With visitors to Hawaii returning. Gov. David Ige announced Hawaii will allow less restricted travel beginning July 8.
Hawaii will lift quarantine and pre-travel testing requirements for domestic travelers from the mainland who can show proof of receiving a COVID-19 vaccination early next month, Gov. David Ige said Thursday.
The governor also announced he would ease restrictions on social gatherings and restaurants.
In a move designed to let businesses prepare for the change, Ige set a firm date of July 8 for the changes
The changes come as Hawaii’s number of new COVID-19 cases drops and the rate of people who have been vaccinated statewide inches toward 60%. The state’s pandemic curve meanwhile has flattened to an average of 39 new cases per day, compared to a peak of more than 300 new cases per day last summer.
People vaccinated in Hawaii have been able to fly freely from the mainland since June 15. The new change now extends that policy to all travelers from the mainland, no matter what state they were vaccinated in.
Ige also said the maximum number of people allowed at social gatherings will increase from 10 to 25 indoors and from 25 to 75 outdoors. Restaurants will be able to operate at 75% capacity, with parties of 25 indoors and 75 outdoors. People still must wear masks for indoor gatherings, Ige said.
“This milestone is truly something to celebrate,” the governor said.
To sidestep the quarantine by using vaccination records, travelers must upload their vaccination records onto the state’s COVID-19 “Safe Travels” website and bring a hard copy of their vaccination record with them, Ige said.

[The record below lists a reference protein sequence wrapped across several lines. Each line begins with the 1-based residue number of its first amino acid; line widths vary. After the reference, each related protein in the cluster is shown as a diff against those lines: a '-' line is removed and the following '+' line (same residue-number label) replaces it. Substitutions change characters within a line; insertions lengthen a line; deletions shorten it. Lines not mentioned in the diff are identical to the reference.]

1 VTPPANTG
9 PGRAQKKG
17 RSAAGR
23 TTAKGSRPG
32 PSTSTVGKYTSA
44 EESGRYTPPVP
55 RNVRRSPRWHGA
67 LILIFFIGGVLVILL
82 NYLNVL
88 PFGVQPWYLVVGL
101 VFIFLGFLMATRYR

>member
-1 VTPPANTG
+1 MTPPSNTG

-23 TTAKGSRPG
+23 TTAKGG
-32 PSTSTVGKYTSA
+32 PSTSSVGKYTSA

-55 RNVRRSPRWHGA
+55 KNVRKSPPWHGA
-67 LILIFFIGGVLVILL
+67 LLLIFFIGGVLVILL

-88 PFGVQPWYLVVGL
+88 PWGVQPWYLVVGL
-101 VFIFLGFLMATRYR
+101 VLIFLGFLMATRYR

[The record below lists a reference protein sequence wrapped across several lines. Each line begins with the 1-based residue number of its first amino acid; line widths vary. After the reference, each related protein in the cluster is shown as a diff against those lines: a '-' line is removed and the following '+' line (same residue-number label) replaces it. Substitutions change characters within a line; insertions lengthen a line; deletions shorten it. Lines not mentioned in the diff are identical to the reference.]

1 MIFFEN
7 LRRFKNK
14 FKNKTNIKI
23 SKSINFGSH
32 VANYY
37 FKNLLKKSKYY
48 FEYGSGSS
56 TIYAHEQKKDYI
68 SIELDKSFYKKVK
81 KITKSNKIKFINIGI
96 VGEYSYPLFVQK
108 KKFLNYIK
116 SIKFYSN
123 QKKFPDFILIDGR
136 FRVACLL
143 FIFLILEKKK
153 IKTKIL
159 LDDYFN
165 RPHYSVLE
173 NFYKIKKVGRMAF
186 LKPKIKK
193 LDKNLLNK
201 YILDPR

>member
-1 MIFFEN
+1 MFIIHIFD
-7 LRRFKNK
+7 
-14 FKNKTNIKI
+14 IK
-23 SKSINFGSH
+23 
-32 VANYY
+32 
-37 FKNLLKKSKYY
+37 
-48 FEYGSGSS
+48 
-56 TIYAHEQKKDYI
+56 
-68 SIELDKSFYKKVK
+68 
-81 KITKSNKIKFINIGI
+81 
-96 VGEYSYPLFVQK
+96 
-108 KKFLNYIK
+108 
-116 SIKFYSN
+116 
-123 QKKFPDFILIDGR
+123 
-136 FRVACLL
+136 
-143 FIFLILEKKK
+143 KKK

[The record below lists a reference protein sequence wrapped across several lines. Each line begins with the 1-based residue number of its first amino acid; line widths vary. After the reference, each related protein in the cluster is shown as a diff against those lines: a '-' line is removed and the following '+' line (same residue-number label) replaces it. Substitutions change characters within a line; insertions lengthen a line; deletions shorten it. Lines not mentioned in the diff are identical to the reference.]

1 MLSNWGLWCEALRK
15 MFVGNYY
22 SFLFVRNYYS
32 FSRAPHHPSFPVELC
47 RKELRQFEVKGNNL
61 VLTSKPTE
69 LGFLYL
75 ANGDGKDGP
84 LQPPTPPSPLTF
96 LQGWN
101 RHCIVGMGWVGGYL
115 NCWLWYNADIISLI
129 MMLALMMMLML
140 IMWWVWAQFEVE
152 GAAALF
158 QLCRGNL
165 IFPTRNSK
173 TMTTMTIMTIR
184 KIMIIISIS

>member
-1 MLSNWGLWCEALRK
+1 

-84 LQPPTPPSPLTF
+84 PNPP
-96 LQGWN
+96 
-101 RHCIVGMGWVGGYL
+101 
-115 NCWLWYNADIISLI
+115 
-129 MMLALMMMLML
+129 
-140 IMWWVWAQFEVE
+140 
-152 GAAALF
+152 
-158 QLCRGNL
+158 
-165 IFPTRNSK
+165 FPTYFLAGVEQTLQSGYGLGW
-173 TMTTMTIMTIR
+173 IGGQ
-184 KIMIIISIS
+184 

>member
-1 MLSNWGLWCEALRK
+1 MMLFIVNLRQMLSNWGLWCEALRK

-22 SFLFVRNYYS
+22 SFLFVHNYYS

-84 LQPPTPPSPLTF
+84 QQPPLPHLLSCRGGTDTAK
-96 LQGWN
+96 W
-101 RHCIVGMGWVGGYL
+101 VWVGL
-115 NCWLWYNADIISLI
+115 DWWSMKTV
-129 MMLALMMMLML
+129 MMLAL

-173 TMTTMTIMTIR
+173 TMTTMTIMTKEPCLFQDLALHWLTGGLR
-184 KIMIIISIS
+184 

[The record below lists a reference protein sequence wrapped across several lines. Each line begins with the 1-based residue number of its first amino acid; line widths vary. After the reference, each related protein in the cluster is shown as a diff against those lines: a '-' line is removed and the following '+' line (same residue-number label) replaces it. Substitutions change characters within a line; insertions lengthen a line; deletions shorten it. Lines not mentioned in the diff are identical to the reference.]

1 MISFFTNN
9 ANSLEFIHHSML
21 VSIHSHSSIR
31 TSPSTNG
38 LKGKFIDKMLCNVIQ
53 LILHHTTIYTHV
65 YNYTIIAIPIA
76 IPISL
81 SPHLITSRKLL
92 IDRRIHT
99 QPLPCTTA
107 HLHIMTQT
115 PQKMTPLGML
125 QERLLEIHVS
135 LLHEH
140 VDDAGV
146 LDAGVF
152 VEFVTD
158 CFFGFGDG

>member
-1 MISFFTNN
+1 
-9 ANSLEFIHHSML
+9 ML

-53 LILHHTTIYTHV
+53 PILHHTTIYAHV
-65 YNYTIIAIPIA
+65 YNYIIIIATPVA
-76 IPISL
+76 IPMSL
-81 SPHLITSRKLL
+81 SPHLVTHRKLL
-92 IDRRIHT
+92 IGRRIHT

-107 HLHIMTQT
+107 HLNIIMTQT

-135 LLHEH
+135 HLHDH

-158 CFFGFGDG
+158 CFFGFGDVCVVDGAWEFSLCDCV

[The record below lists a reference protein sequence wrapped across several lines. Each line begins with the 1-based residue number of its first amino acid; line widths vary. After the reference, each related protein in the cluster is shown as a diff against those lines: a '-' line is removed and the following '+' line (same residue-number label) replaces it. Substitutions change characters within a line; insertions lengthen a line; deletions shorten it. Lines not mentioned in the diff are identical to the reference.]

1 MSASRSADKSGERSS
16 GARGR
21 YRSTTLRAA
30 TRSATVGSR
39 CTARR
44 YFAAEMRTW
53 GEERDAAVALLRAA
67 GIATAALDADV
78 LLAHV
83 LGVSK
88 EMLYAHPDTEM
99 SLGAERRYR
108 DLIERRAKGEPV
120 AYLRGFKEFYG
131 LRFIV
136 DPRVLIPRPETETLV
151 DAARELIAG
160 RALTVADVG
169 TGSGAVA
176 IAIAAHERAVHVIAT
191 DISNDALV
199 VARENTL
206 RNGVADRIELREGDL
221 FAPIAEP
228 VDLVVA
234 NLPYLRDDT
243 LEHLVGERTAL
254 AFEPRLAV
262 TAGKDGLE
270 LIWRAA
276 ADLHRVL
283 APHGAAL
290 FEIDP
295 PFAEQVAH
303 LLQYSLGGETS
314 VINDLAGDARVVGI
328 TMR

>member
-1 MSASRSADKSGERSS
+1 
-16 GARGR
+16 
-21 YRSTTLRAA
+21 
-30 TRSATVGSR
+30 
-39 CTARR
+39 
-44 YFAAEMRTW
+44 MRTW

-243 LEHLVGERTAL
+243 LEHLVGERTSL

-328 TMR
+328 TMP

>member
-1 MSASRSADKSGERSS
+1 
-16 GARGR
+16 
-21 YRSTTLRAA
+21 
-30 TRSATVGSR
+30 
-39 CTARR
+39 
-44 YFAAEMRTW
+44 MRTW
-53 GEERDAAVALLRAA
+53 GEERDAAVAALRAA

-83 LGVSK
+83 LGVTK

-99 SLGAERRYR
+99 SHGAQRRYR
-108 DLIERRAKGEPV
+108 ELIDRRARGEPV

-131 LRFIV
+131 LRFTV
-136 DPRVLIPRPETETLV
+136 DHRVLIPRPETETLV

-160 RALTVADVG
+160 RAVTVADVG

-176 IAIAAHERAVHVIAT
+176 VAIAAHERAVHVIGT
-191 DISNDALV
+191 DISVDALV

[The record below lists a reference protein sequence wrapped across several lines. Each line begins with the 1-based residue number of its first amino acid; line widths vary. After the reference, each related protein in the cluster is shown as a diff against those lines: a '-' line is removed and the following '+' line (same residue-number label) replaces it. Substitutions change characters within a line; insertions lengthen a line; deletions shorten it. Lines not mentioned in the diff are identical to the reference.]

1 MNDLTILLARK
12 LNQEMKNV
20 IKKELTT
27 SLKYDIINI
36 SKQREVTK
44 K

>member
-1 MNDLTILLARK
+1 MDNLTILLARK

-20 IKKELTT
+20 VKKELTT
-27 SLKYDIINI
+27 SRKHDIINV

Ige: Firm Date Will Let Businesses Plan
Although Hawaii has not yet reached the 60% threshold, Ige said he was setting a firm date to allow businesses to prepare.
“One of the things we’ve heard from the business community is how challenging it is to recruit workers,” Kauai Mayor Derek Kawakami said.
He joined Ige at the press conference along with Honolulu Mayor Rick Blangiardi and Maui Mayor Mike Victorino.
County rules at times have differed slightly from the state’s mandate, but that will not be the case with the current order, Ige and the mayors said.
Ige said Hawaii will lift all COVID-19 restrictions when Hawaii’s vaccination rate reaches 70%, but he said that could take months. That includes the mandate to wear masks indoors, a requirement that will continue for now, Ige said.
Although international travel to Hawaii remains nearly non-existent, domestic travel is steadily returning. On Tuesday, for example, Hawaii reported more than 28,000 domestic passenger arrivals compared with about 34,300 domestic arrivals on June 22, 2019.
Ige said the easing of travel restrictions could open the door to more visitors.
“We do know that there’s high demand for Hawaii,” he said. “We do believe that it will make it easier for those who have been vaccinated to travel to Hawaii.”